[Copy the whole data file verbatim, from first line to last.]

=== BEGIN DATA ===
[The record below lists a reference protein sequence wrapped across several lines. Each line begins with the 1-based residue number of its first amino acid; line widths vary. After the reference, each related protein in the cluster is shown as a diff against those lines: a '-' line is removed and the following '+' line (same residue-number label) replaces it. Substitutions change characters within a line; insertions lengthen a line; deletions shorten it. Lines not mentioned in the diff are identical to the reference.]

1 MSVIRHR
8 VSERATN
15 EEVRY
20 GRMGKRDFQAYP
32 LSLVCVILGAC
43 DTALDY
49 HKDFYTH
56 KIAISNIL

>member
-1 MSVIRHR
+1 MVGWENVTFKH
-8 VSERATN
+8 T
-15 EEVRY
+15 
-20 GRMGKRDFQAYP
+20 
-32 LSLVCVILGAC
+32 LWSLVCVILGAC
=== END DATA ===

[The record below lists a reference protein sequence wrapped across several lines. Each line begins with the 1-based residue number of its first amino acid; line widths vary. After the reference, each related protein in the cluster is shown as a diff against those lines: a '-' line is removed and the following '+' line (same residue-number label) replaces it. Substitutions change characters within a line; insertions lengthen a line; deletions shorten it. Lines not mentioned in the diff are identical to the reference.]

1 MSVIRHR
8 VSERATN
15 EEVRY
20 GRMGKRDFQAYP
32 LSLVCVILGAC
43 DTALDY
49 HKDFYTH
56 KIAISNIL

>member
-1 MSVIRHR
+1 MVGWENVTFKH
-8 VSERATN
+8 T
-15 EEVRY
+15 
-20 GRMGKRDFQAYP
+20 
-32 LSLVCVILGAC
+32 LWSLVCVILGAC